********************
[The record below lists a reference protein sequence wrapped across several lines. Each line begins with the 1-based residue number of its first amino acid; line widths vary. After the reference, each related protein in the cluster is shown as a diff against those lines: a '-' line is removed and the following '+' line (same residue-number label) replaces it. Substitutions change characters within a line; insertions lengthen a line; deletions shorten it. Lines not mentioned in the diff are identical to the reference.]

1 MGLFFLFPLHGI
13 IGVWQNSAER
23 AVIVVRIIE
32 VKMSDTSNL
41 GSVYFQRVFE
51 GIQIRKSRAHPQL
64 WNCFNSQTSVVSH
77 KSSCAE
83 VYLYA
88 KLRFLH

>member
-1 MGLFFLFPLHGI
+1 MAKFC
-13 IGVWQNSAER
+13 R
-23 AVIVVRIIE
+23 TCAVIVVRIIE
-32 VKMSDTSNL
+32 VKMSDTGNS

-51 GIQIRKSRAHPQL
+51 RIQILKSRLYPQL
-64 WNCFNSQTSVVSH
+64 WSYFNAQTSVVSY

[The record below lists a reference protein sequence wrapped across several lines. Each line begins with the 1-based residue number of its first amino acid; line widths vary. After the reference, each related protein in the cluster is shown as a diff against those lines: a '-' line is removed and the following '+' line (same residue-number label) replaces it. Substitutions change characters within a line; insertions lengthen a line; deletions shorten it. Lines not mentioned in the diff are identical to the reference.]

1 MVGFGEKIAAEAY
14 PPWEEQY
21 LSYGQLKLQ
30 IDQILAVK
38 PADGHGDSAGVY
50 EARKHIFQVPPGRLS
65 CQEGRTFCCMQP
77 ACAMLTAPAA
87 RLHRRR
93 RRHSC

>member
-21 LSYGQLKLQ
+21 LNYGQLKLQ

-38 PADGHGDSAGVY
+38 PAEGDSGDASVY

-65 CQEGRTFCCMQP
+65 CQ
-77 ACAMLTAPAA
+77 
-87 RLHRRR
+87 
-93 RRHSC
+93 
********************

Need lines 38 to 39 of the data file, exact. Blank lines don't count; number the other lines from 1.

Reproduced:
+21 LNYGQLKLQ

-38 PADGHGDSAGVY